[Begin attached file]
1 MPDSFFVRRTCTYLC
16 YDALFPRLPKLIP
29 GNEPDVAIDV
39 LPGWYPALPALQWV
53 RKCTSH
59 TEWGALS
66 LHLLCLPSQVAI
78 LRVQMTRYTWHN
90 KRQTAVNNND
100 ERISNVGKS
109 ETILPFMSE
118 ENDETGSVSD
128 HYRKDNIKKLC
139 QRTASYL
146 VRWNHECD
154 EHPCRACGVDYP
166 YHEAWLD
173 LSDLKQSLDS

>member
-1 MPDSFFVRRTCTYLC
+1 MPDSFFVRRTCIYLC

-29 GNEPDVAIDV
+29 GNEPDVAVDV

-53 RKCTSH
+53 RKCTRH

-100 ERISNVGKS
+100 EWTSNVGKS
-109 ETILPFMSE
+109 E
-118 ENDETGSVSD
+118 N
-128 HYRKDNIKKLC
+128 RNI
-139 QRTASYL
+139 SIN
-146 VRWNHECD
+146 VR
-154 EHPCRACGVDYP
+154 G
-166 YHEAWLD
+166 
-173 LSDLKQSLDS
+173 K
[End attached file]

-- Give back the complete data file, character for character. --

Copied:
1 MPDSFFVRRTCTYLC
16 YDALFPRLPKLIP
29 GNEPDVAIDV
39 LPGWYPALPALQWV
53 RKCTSH
59 TEWGALS
66 LHLLCLPSQVAI
78 LRVQMTRYTWHN
90 KRQTAVNNND
100 ERISNVGKS
109 ETILPFMSE
118 ENDETGSVSD
128 HYRKDNIKKLC
139 QRTASYL
146 VRWNHECD
154 EHPCRACGVDYP
166 YHEAWLD
173 LSDLKQSLDS

>member
-1 MPDSFFVRRTCTYLC
+1 MPDSFFVRRTCIYLC

-29 GNEPDVAIDV
+29 GNEPDVAVDV

-53 RKCTSH
+53 RKCTRH

-100 ERISNVGKS
+100 EWTSNVGKS
-109 ETILPFMSE
+109 E
-118 ENDETGSVSD
+118 N
-128 HYRKDNIKKLC
+128 RNI
-139 QRTASYL
+139 SIN
-146 VRWNHECD
+146 VR
-154 EHPCRACGVDYP
+154 G
-166 YHEAWLD
+166 
-173 LSDLKQSLDS
+173 K